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Warbling Vireo

The Carolina Wren below was a surprise. This appears to be a youngster. I fussed over the image for a while but decided it has to be a Carolina, even if the eyebrow isn’t finished-looking, the bill, the reddish color and the upturned tail indicate Carolina Wren. I also heard one sing, likely it was this one trying out its pipes.

Below is how the Portage looked yesterday.

Portage 09-03-17-4557Abundance below, of Pokeweed berries and Jewelweed blooms. Unfortunately I couldn’t find any hummingbirds enjoying the Jewelweed.

The shelf fungus seemed a bit diminished on this visit.

 

Shelf Fungus Portage 09-02-17-3790Below, three first-year birds.

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Rose-Breasted Grosbeak

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European Starling

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Mourning Dove

The cardinal is a likely candidate for first-year status as well.

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Northern Cardinal

Another view of the Portage, showing off all the native wildflower planting done lately.

Portage 09-02-17-4016I couldn’t decide which photograph of the Common Yellowthroat below to include, so here are both.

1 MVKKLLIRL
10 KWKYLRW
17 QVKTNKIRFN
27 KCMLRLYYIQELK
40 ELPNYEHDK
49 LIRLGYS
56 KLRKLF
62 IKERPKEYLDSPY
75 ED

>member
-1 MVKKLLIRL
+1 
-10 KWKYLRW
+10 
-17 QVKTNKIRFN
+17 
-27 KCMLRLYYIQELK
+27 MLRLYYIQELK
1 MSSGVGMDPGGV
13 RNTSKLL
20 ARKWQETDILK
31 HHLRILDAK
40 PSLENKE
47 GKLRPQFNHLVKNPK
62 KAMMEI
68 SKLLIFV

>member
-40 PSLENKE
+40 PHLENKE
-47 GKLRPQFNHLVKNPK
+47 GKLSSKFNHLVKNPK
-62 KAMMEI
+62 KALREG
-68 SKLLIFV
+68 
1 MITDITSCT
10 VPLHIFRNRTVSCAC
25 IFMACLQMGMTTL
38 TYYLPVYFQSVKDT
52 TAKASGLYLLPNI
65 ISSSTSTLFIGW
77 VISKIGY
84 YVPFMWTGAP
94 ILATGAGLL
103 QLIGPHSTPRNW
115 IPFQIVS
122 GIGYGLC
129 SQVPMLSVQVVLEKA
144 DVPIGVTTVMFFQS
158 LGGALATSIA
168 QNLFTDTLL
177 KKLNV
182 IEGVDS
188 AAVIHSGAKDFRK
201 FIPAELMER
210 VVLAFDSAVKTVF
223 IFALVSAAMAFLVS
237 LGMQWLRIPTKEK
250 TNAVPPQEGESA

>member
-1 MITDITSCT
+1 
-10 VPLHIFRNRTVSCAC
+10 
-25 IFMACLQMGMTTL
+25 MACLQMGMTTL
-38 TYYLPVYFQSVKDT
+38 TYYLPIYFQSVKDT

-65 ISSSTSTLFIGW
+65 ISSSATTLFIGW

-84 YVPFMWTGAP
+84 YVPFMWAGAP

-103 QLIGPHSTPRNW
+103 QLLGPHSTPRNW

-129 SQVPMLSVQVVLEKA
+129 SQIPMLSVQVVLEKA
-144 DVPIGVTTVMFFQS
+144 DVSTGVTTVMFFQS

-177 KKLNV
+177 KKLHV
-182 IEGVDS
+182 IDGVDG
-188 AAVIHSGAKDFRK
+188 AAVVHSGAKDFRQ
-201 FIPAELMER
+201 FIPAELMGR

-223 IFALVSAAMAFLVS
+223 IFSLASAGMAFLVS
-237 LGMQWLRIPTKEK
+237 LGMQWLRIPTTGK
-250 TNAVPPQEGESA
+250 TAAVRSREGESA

COYT Portage 09-02-17-3671COYT Portage 09-02-17-3670And one more of a Tennessee Warbler, adorning Giant Ragweed. Tennessees were most numerous yesterday.

TEWA Portage 09-03-17-4459Apologies for being absent of late. My work situation is in flux, which creates a different kind of distraction. But I promise I’ll be back soon with an update from the yard. It’s been cool enough overnight to leave the windows open all weekend. I think Fall is my Favorite Season.

 

Meanwhile Back at the Bungalow

Monarch Front Yard 07-29-17-6854

Monarch Butterflies have not been many, but I’ve had at least one visiting my yard every day I’m around to witness it. Glad they like the Tall Ironweed below.

American Goldfinches have been taking advantage of seed abundance everywhere.

I don’t know who will care for the Wild Senna seed pods but this is what the plant has produced below. The flowers are all gone.

Wild Senna Yard 07-30-17-2475At least one Black-Capped Chickadee is on hand to remind me to keep the sunflower seed feeder full.